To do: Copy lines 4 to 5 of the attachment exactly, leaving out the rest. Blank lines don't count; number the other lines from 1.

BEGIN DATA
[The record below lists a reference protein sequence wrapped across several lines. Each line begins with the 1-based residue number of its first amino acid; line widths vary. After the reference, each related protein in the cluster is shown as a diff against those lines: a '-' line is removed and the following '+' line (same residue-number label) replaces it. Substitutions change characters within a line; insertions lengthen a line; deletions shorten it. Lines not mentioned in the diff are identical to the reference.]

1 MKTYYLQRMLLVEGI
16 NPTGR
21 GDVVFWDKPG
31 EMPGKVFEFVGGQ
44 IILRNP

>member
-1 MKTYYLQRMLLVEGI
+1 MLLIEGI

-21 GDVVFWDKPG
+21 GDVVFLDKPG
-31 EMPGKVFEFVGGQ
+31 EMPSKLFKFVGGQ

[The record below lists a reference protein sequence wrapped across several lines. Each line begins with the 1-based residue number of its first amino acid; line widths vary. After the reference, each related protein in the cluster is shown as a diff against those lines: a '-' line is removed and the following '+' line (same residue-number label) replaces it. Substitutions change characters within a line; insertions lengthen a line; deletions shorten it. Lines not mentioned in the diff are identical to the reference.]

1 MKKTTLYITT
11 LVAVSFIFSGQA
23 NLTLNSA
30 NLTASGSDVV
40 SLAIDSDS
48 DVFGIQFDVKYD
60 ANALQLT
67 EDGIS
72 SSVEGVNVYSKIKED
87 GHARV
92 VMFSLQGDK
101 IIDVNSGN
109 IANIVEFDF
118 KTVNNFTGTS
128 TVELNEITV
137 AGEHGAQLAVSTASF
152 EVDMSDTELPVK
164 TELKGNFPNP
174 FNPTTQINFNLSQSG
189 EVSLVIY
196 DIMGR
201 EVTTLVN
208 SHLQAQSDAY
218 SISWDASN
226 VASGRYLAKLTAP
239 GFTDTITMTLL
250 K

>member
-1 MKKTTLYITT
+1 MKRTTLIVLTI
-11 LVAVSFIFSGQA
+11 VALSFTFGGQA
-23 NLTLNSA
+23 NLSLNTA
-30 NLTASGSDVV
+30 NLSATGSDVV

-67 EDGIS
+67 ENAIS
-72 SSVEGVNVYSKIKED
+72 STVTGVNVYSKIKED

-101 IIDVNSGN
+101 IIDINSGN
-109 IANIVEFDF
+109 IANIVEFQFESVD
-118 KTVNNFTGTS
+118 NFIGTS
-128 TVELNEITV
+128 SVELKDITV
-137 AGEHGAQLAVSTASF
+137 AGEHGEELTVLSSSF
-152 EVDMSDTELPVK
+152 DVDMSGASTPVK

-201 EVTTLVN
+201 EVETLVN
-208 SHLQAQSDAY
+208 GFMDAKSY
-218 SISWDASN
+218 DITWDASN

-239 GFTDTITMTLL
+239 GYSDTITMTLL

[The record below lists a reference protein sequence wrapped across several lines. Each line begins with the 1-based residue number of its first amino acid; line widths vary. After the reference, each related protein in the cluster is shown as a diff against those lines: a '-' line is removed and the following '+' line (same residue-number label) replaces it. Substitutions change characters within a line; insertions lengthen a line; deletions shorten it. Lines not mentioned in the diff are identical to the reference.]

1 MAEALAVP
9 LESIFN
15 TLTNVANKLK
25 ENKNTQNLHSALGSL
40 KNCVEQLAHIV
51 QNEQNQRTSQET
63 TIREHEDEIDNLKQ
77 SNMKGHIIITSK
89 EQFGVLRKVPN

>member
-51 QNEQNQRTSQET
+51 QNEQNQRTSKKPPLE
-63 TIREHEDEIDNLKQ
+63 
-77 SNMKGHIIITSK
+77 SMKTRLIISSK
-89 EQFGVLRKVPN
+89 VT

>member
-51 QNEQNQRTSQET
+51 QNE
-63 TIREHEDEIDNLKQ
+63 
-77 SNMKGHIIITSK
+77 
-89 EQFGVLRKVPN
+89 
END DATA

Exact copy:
21 GDVVFWDKPG
31 EMPGKVFEFVGGQ